Menopausal Mother Nature

News about Climate Change and our Planet

University of Washington

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Element in blood is part of human — and hibernating squirrel — stress response, study reveals

A new study shows that part of the stress response in people and animals involves increasing the levels of naturally circulating iodide in blood. The discovery demonstrates a biological mechanism that rapidly responds to severe physiologic stress and potentially serves to protect us from further damage due to life-threatening conditions.

Element in blood is part of human — and hibernating squirrel — stress response, study reveals

A new study shows that part of the stress response in people and animals involves increasing the levels of naturally circulating iodide in blood. The discovery demonstrates a biological mechanism that rapidly responds to severe physiologic stress and potentially serves to protect us from further damage due to life-threatening conditions.

Searching for habitable exoplanets? Look for phosphorus

Scientists develop a new way to search for potentially habitable exoplanets by measuring the amount of phosphorus in their stars. Such planets should also have abundant phosphorus – necessary for life on Earth – increasing the chances for life.

Greenland is on track to lose ice faster than in any century over 12,000 years

If human societies don’t sharply curb emissions of greenhouse gases, Greenland’s rate of ice loss this century is likely to greatly outpace that of any century over the past 12,000 years, a new study concludes. Scientists say the results reiterate the need for countries around the world to take action now to reduce emissions, slow the decline of ice sheets, and mitigate sea level rise.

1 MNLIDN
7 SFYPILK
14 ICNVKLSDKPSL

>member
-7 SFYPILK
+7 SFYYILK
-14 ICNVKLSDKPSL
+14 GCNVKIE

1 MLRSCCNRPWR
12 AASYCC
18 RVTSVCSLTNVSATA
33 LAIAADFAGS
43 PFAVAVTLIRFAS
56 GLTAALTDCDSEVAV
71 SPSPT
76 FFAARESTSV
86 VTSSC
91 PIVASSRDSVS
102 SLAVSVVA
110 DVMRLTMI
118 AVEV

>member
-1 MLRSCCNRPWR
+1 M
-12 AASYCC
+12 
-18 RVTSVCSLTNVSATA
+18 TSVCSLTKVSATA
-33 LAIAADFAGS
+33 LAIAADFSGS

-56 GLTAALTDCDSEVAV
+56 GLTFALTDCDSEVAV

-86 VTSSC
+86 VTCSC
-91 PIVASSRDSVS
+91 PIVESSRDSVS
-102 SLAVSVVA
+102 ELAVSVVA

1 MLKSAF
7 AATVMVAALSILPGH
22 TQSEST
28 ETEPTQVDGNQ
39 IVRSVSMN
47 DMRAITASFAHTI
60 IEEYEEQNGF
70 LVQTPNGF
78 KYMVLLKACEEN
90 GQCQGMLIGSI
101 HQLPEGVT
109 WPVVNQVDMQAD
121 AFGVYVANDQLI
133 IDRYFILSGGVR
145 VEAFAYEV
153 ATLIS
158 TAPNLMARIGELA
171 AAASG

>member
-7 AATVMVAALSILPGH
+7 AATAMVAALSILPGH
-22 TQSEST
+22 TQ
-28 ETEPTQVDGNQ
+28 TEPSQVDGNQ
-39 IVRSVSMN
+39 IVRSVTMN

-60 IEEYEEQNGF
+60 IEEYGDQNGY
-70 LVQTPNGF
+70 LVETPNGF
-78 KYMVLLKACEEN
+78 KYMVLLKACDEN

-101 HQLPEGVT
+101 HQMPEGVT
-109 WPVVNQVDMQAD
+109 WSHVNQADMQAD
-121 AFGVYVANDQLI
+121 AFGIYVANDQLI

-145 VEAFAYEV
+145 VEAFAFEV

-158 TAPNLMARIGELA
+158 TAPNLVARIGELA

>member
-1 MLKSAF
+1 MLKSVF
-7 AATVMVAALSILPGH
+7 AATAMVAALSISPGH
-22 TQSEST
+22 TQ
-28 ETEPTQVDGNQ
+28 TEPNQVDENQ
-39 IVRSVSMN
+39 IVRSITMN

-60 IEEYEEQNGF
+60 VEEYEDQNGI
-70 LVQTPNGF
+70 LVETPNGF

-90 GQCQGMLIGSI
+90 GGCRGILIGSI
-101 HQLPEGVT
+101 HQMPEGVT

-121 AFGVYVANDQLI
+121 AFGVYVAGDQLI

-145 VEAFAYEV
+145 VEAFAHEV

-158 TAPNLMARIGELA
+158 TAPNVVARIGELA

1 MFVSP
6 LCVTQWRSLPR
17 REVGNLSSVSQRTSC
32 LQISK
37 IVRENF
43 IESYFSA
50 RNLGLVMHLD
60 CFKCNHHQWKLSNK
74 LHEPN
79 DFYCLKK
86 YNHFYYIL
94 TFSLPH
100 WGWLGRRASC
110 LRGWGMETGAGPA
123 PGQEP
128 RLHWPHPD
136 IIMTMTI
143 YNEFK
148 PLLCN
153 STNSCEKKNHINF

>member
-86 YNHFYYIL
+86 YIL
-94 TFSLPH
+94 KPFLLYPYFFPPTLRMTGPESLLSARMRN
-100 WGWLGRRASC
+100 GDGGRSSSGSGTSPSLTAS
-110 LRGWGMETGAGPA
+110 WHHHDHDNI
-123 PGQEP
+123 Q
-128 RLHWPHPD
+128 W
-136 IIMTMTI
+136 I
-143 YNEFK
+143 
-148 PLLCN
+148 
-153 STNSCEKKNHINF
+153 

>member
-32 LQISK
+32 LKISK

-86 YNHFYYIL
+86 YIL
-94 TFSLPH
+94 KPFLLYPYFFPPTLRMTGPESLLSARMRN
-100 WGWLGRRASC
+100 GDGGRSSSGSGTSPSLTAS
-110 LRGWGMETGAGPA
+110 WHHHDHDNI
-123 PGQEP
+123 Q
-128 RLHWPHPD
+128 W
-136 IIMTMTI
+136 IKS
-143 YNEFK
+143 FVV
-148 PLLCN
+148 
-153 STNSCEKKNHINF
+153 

Some polar bears in far north are getting short-term benefit from thinning ice

The small subpopulation of polar bears in Kane Basin were doing better, on average, in recent years than in the 1990s. The bears are experiencing short-term benefits from thinning and shrinking multiyear sea ice that allows more sunlight to reach the ocean surface, which makes the system more ecologically productive.

‘A crazy year up north’: Arctic sea ice shrinks to 2nd-lowest level on record – USA TODAY

Sea ice is frozen ocean water that melts each summer, then refreezes each winter. “The year 2020 will stand as an exclamation point on the downward trend in Arctic sea ice extent.” Shrinking sea ice is just one of many…

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Marine animals live where ocean is most breathable, ranges may shrink with climate change

New research shows that a wide variety of marine animals — from vertebrates to crustaceans to mollusks — already inhabit the maximum range of breathable ocean that their physiology will allow. The findings provide a warning about climate change: Since warmer waters will harbor less oxygen, some stretches of ocean that are breathable today for a given species may not be in the future.

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Marine animals live where ocean is most breathable, ranges may shrink with climate change

New research shows that a wide variety of marine animals — from vertebrates to crustaceans to mollusks — already inhabit the maximum range of breathable ocean that their physiology will allow. The findings provide a warning about climate change: Since warmer waters will harbor less oxygen, some stretches of ocean that are breathable today for a given species may not be in the future.